First up, we asked for a spin on The Spider, and that is exactly what Claire gave us in this snap from 1991.
Spider

Alton Towers has always had a weird and wonderful selection of souvenirs on offer, but over the years the variety has certainly changed as seen in David’s souvenirs from the 1980s.

Alton Towers Spoon Alton Towers Letter Opener

Michael took us on a trip back to 2002 and 2006, with a collection of shots of classic attractions from the time, including the recently shuttered Black Hole.

Who remembers Radio Pippin? @sneydpotter certainly does after meeting the park’s in house puppet DJ during the Christmas Festival, which used to run during the closed season in the late 80s and early 90s.

Radio Pippin

We hope you’ve enjoyed this virtual flip through the photo albums from across the country. Thanks to everyone who has shared their presh mems with us so far.

If looking through these old photos has inspired you to dig out your own photo albums or home videos, our submission form is always open as we love sharing photos from days gone by.


Wednesday May 13th: Skyride Evacuation

We have another peek into one of your photo albums this Wednesday. Mark dug out his album from when he worked at the park and shared these amazing shots of a Skyride evacuation back in 1991.

Skyride evacuations are one of the most demanding jobs you can have in the park, so it is fascinating to get to see the process up close. Read More…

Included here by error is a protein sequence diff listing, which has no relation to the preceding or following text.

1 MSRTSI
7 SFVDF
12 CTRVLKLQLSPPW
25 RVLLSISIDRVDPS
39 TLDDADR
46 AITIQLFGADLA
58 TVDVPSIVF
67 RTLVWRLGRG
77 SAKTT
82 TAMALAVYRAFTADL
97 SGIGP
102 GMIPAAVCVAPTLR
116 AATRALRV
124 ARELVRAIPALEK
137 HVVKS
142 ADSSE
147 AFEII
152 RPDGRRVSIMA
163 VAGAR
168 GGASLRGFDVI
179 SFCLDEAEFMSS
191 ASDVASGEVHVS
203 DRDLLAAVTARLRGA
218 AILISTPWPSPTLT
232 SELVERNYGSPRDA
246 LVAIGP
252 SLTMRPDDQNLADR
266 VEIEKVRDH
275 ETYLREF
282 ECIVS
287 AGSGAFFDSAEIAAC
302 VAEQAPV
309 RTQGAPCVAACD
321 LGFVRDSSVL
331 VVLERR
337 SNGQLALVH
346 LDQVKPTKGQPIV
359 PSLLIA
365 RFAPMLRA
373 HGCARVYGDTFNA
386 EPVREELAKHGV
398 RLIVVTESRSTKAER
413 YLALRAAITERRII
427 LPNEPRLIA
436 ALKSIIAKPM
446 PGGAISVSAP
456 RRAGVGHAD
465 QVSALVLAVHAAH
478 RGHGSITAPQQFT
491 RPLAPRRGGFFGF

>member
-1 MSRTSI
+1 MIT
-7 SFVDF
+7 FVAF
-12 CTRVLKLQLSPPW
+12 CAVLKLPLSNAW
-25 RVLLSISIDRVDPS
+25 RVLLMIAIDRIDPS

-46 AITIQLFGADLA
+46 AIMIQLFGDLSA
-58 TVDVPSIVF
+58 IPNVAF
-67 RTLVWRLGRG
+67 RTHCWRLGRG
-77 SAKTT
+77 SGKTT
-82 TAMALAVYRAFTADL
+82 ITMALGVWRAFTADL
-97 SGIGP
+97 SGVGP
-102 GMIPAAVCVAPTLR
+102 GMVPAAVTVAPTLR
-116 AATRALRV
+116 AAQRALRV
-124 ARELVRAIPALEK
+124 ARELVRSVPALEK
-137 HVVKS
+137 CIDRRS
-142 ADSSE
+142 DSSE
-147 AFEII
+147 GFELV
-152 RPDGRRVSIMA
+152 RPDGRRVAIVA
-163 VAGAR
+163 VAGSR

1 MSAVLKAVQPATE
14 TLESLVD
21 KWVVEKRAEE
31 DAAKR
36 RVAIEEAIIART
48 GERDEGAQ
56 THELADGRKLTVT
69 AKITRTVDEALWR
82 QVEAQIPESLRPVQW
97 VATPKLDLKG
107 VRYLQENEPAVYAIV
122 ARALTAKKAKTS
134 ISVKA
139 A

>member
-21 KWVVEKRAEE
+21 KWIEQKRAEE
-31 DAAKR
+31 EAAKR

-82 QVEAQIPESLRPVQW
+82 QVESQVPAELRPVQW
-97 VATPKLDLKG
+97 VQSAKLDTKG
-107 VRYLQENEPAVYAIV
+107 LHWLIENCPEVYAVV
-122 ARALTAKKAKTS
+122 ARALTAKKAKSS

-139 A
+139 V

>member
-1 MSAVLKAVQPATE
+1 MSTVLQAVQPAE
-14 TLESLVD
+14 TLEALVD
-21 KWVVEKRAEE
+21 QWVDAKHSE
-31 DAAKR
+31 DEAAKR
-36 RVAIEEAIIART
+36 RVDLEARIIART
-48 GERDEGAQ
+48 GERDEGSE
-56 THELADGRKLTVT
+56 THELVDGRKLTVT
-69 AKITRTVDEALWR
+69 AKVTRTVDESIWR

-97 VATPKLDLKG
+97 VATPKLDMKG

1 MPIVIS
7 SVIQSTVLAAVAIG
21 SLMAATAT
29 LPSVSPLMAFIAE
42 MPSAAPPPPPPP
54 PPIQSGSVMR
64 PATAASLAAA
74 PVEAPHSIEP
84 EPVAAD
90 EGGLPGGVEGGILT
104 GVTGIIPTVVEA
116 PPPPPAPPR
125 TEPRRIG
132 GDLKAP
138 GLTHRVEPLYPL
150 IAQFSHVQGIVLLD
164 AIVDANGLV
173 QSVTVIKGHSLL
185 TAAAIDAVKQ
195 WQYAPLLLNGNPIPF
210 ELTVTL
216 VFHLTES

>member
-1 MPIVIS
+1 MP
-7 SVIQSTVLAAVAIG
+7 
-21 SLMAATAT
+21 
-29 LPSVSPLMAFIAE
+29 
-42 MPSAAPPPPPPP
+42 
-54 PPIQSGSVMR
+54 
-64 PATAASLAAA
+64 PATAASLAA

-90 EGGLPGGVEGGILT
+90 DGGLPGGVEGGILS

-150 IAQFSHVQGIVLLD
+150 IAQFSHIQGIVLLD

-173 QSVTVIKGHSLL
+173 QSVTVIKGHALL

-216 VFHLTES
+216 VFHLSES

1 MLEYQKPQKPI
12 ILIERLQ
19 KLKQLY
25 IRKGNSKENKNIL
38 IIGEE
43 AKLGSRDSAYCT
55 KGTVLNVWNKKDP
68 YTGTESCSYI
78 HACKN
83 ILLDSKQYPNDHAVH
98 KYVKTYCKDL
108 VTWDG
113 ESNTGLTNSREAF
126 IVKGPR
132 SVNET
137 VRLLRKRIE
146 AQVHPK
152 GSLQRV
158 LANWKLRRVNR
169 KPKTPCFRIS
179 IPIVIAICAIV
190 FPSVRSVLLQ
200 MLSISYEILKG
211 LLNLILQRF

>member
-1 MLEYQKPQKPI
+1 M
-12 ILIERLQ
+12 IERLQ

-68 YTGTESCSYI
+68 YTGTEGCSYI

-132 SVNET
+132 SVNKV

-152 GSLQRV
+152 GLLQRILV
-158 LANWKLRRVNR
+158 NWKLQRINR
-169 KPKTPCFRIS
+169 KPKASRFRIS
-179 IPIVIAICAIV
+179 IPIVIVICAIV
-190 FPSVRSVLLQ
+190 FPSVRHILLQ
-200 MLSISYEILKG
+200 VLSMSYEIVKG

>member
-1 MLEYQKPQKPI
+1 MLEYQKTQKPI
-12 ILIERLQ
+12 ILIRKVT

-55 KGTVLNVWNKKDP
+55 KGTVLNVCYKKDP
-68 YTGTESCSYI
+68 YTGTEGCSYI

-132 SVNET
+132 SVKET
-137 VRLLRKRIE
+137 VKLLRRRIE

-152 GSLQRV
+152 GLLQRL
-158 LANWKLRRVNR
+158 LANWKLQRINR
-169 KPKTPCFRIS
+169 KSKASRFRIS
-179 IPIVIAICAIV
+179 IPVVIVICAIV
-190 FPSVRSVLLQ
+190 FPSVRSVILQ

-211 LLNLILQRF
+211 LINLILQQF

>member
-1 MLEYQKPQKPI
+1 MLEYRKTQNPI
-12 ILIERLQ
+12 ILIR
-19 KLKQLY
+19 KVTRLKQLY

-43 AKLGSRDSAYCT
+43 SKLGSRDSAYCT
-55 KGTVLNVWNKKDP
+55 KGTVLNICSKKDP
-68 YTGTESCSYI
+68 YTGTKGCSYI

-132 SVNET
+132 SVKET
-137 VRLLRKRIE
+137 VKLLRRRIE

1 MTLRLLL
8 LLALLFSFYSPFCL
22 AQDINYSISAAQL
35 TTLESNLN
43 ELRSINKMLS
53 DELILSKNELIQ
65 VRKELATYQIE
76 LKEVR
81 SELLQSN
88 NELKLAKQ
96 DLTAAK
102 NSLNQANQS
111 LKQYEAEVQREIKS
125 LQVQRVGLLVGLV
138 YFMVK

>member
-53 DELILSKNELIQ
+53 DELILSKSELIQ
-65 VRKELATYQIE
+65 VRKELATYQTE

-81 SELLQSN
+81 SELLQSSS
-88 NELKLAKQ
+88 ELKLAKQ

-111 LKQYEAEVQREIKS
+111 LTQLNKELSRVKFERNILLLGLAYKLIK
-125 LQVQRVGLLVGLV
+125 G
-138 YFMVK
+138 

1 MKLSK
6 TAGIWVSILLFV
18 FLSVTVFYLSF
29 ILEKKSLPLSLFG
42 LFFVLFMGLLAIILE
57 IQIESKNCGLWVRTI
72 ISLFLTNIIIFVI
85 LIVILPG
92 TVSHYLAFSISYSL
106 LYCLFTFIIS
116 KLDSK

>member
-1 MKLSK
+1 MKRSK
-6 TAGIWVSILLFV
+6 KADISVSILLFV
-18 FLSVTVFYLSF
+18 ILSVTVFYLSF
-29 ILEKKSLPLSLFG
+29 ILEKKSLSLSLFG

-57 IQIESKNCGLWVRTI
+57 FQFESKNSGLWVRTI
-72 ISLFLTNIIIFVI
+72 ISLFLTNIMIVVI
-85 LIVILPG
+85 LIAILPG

Wednesday May 20th: Vertigo

Who remembers that one time when we nearly had a zipline off the top of the Towers… or the time we actually did?

In 2006 the park intended to install the UK’s longest zipline, which would have delivered guests from the roof of the Towers to the front lawn in a matter of seconds.

Vertigo may never have made it into the park’s line-up, but we got a taste of what the attraction would have been like when the Playstation 2 Freedom Weekend brought Free to Speed to the park for one weekend in 2005.Read More…


Wednesday May 27th: Alton Towers Zoo

We’re heading back in time again this Wednesday, back to the 1950s and a short-lived attraction that doesn’t often get mentioned despite being a fascinating moment in the park’s history.

The Alton Towers Zoo opened in 1959 in the area around the Dovecote by Fountain Square. There’s not a huge amount of information available about the zoo but during its short lifetime, it looks to have had an impressive range of animals, including chimpanzees, bear cubs and wallabies.

The park has always been known for its hair-raising attractions and the zoo was no exception, starring a leopard who would walk around the grounds on a leash.Read More…